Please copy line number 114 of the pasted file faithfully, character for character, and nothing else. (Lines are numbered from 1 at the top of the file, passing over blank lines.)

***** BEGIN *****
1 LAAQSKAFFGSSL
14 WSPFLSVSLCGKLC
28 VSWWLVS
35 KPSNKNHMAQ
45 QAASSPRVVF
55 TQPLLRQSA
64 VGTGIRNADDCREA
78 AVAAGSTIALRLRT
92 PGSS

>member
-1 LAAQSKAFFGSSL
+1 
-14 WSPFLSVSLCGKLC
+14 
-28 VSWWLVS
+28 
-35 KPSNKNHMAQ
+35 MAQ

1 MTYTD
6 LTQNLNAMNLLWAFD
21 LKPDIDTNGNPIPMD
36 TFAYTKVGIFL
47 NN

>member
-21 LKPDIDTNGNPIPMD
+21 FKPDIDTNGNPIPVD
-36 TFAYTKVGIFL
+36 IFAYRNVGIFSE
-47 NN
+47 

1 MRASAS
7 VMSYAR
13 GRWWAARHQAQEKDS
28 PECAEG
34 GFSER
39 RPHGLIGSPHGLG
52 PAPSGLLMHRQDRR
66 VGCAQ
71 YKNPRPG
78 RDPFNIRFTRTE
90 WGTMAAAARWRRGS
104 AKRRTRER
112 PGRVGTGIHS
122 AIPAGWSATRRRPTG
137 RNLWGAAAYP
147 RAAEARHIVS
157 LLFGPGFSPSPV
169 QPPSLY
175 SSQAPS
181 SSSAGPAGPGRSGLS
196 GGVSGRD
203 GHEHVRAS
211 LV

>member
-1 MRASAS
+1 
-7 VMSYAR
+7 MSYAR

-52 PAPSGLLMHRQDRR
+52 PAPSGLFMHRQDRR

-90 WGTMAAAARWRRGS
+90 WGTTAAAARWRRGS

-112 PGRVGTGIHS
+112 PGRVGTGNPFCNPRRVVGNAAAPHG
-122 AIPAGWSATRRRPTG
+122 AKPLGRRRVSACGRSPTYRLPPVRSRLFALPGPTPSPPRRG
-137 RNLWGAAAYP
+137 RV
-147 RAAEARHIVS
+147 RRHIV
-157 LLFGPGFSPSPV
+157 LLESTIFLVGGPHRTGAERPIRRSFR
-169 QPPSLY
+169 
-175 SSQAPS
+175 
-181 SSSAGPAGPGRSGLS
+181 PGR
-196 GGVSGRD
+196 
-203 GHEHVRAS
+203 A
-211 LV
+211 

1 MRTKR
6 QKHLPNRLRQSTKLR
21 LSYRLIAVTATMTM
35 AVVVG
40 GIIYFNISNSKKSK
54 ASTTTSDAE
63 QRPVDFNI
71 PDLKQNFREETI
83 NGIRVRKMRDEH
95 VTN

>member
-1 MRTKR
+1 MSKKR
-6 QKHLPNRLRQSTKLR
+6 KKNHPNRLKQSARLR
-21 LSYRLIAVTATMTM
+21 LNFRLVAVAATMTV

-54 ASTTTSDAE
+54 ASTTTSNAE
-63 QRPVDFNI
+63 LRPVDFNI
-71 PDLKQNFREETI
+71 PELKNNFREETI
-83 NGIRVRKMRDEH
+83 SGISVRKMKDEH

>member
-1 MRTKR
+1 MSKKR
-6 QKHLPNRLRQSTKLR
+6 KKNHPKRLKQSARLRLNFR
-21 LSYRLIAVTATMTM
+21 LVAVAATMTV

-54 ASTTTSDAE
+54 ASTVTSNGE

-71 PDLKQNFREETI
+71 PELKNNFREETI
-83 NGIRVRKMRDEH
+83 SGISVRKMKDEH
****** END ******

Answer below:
+6 KKNHPKRLKQSARLRLNFR